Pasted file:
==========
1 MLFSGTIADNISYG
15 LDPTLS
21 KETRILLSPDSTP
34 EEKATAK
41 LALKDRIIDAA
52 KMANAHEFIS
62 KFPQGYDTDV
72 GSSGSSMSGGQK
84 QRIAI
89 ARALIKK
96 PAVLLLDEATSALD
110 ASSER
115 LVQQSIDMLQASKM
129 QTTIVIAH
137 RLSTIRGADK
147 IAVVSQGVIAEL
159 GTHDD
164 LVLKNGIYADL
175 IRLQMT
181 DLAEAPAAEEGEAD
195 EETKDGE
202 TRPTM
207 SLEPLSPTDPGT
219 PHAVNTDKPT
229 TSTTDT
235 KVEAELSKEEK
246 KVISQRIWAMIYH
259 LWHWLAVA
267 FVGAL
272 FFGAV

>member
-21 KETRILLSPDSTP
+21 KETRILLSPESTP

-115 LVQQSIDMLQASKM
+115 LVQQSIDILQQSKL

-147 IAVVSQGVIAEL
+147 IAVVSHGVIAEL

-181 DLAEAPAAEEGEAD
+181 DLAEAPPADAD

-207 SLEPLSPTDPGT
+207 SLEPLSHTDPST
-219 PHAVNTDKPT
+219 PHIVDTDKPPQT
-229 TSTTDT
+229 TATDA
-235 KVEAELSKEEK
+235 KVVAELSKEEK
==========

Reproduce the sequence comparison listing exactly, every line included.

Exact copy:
1 MLFSGTIADNISYG
15 LDPTLS
21 KETRILLSPDSTP
34 EEKATAK
41 LALKDRIIDAA
52 KMANAHEFIS
62 KFPQGYDTDV
72 GSSGSSMSGGQK
84 QRIAI
89 ARALIKK
96 PAVLLLDEATSALD
110 ASSER
115 LVQQSIDMLQASKM
129 QTTIVIAH
137 RLSTIRGADK
147 IAVVSQGVIAEL
159 GTHDD
164 LVLKNGIYADL
175 IRLQMT
181 DLAEAPAAEEGEAD
195 EETKDGE
202 TRPTM
207 SLEPLSPTDPGT
219 PHAVNTDKPT
229 TSTTDT
235 KVEAELSKEEK
246 KVISQRIWAMIYH
259 LWHWLAVA
267 FVGAL
272 FFGAV

>member
-21 KETRILLSPDSTP
+21 KETRILLSPESTP

-115 LVQQSIDMLQASKM
+115 LVQQSIDILQQSKL

-147 IAVVSQGVIAEL
+147 IAVVSHGVIAEL

-181 DLAEAPAAEEGEAD
+181 DLAEAPPADAD

-207 SLEPLSPTDPGT
+207 SLEPLSHTDPST
-219 PHAVNTDKPT
+219 PHIVDTDKPPQT
-229 TSTTDT
+229 TATDA
-235 KVEAELSKEEK
+235 KVVAELSKEEK